The Gulf of Aden Intermediate Water Intrusion Regulates the Southern Red Sea Summer Phytoplankton Blooms
KAUST DepartmentComputer, Electrical and Mathematical Sciences and Engineering (CEMSE) Division
Biological and Environmental Sciences and Engineering (BESE) Division
Physical Sciences and Engineering (PSE) Division
Permanent link to this recordhttp://hdl.handle.net/10754/622685
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AbstractKnowledge on large-scale biological processes in the southern Red Sea is relatively limited, primarily due to the scarce in situ, and satellite-derived chlorophyll-a (Chl-a) datasets. During summer, adverse atmospheric conditions in the southern Red Sea (haze and clouds) have long severely limited the retrieval of satellite ocean colour observations. Recently, a new merged ocean colour product developed by the European Space Agency (ESA)-the Ocean Color Climate Change Initiative (OC-CCI)-has substantially improved the southern Red Sea coverage of Chl-a, allowing the discovery of unexpected intense summer blooms. Here we provide the first detailed description of their spatiotemporal distribution and report the mechanisms regulating them. During summer, the monsoon-driven wind reversal modifies the circulation dynamics at the Bab-el-Mandeb strait, leading to a subsurface influx of colder, fresher, nutrient-rich water from the Indian Ocean. Using satellite observations, model simulation outputs, and in situ datasets, we track the pathway of this intrusion into the extensive shallow areas and coral reef complexes along the basin's shores. We also provide statistical evidence that the subsurface intrusion plays a key role in the development of the southern Red Sea phytoplankton blooms.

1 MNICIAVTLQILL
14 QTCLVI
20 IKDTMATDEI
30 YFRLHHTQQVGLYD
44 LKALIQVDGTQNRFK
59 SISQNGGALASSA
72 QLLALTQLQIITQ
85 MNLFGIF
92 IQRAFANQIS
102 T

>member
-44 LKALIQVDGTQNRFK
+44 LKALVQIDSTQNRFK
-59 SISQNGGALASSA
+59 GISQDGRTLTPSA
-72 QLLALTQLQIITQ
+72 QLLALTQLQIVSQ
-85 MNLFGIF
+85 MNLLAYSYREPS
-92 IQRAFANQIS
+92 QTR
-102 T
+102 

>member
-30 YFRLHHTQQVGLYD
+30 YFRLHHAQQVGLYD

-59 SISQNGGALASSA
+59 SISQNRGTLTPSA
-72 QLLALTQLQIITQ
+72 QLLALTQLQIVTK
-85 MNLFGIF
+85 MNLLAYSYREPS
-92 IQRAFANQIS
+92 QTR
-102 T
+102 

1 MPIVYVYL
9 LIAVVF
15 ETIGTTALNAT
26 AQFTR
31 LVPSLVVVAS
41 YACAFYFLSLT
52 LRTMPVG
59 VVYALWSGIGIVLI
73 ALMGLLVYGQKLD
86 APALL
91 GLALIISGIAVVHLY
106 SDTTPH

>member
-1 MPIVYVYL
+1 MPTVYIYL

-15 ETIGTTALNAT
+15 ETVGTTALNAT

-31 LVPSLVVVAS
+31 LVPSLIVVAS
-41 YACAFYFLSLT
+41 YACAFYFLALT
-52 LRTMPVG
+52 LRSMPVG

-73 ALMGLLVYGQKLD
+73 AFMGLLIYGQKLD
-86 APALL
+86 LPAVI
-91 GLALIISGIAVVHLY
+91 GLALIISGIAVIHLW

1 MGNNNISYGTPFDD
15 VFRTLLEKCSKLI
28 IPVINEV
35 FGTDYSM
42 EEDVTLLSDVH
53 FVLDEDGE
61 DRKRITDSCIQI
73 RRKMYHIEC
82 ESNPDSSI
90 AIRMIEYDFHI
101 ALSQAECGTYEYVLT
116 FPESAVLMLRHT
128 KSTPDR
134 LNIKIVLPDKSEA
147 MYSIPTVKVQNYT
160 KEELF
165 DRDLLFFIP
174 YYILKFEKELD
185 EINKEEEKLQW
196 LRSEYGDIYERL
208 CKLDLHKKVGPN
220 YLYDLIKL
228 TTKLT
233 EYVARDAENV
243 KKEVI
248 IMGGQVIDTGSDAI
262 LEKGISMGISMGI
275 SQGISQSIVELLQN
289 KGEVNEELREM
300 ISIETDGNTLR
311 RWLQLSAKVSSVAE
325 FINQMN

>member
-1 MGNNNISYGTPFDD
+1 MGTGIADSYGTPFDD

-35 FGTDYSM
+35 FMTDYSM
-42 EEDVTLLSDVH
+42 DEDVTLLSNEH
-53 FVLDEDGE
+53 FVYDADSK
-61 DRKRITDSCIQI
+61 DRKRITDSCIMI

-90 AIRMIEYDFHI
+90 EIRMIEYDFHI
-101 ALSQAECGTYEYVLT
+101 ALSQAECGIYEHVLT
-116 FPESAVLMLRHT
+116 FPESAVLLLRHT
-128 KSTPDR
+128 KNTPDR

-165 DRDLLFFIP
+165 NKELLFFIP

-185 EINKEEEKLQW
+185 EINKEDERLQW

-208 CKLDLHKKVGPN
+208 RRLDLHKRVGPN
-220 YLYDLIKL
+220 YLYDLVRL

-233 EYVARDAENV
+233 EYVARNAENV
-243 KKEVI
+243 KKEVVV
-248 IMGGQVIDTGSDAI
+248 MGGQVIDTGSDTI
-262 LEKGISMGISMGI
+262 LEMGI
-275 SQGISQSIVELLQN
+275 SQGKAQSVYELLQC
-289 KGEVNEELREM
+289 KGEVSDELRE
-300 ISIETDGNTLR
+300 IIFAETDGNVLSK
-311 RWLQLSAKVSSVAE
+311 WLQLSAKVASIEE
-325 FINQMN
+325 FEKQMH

CitationDreano D, Raitsos DE, Gittings J, Krokos G, Hoteit I (2016) The Gulf of Aden Intermediate Water Intrusion Regulates the Southern Red Sea Summer Phytoplankton Blooms. PLOS ONE 11: e0168440. Available: http://dx.doi.org/10.1371/journal.pone.0168440.
SponsorsThis research was funded by King Abdullah University of Science and Technology (KAUST), Thuwal, Saudi Arabia. D.R.E. is funded through the NERC's UK National Centre for Earth Observation. The funders had no role in study design, data collection and analysis, decision to publish, or preparation of the manuscript.
PublisherPublic Library of Science (PLoS)
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